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The Raccoon is a mammal of the Procyonidae family originally from the Americas (its distribution ranges from Canada to Panama).
Its habitat includes places with trees, near a water reservoir or stream, and coastal mangroves; it is a species that has adapted perfectly to urban areas.
Its average weight is seven to eight kilograms, but it can reach up to 28 kilograms.
Its coat is gray to black, sometimes reddish and brown, although the ringed tail and the "mask" on its face are its most recognizable physical characteristics.
The raccoon has a broad head at the back, pointed snout and non-opposable thumbs; its paws have five toes with curved, non-retractable claws, while the soles of the paws are bare and flat. It uses its smaller, dexterous forelimbs to grab food (in fact, it is considered "the king of the garbage thieves" in some U.S. cities); the hind limbs support its weight.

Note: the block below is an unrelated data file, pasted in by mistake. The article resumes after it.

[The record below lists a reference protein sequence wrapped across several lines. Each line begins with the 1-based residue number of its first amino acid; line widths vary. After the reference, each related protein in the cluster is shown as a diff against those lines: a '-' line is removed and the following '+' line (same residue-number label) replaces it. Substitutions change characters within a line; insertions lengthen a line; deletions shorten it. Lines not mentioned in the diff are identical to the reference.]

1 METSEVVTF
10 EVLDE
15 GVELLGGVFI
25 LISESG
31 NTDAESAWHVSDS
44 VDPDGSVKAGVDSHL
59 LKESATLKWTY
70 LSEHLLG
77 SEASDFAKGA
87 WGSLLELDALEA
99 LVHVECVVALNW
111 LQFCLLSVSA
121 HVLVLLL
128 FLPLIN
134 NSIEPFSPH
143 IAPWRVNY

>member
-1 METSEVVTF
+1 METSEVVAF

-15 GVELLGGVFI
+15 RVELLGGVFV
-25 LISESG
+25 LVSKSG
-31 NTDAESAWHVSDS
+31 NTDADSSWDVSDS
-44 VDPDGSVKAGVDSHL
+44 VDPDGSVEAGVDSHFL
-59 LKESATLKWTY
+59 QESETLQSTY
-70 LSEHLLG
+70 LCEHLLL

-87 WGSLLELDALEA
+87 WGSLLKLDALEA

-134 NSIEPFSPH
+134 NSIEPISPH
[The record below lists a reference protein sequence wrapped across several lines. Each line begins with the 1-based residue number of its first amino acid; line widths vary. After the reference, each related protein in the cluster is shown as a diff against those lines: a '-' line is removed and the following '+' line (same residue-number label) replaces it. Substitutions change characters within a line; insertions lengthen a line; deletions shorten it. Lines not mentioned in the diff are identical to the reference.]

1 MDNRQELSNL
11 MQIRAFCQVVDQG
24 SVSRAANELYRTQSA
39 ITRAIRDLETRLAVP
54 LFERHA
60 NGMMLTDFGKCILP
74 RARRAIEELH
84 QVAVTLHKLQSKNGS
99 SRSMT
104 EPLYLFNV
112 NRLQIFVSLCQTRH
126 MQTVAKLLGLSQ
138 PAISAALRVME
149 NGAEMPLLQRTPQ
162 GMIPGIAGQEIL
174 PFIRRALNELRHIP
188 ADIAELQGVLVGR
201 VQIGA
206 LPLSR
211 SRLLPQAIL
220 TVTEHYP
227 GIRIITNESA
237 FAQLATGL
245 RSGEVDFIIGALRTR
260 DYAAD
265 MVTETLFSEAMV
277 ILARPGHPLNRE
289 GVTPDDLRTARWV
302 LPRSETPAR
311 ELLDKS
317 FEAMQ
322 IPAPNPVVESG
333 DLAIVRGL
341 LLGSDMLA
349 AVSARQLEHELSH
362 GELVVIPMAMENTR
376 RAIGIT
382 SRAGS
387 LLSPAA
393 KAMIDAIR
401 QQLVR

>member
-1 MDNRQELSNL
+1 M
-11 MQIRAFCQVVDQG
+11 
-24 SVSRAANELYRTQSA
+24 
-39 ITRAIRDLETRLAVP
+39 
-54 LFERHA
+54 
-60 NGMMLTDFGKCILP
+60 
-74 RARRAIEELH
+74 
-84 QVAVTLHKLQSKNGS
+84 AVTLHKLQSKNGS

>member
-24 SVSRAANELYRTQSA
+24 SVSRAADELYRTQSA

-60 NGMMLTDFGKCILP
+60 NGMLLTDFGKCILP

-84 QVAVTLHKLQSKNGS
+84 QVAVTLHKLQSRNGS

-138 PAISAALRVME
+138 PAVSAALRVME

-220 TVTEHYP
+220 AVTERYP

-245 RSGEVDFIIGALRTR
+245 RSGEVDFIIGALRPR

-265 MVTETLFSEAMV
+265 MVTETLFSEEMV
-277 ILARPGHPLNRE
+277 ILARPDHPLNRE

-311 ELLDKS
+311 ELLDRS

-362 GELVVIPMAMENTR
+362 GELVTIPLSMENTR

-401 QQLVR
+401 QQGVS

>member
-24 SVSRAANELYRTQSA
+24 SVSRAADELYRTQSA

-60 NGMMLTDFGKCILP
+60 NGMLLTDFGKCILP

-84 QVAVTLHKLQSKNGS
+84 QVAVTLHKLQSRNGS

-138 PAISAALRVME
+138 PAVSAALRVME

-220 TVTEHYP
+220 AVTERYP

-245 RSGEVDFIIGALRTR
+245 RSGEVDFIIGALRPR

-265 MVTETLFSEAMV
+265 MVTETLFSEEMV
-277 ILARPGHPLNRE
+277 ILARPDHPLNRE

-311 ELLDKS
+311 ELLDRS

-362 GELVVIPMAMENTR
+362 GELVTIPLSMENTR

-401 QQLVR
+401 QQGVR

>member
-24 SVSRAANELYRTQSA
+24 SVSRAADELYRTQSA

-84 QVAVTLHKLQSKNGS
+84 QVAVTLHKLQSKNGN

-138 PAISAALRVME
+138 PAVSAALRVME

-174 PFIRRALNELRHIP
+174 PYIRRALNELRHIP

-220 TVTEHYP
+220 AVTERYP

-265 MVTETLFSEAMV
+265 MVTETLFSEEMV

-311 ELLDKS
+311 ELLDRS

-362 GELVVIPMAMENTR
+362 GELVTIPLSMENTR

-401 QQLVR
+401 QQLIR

The male is usually larger than the female, which has four pairs of breasts. The northern raccoon is also larger in size than its southern sibling.
As an urban animal, it is very common to see it in city dumpsters, and even in home kitchens. Their great shyness does not prevent them from rummaging in cupboards, opening refrigerators, packages and wrappings (some have even gotten drunk on wine); they can become very aggressive if they are harassed by humans or pets.
Their diet is omnivorous; raccoons eat crustaceans, crabs, arthropods, frogs, fish, nuts, seeds and berries. However, given its omnivorous and scavenging nature, the raccoon's diet includes all types of food.
The breeding season for American raccoons extends from December to August. Mating occurs mainly from February to March, while births take place from April to June. The females are left to care for the young, which become independent at the end of the summer. Although they do not hibernate, they can become dormant if the winter is severe.
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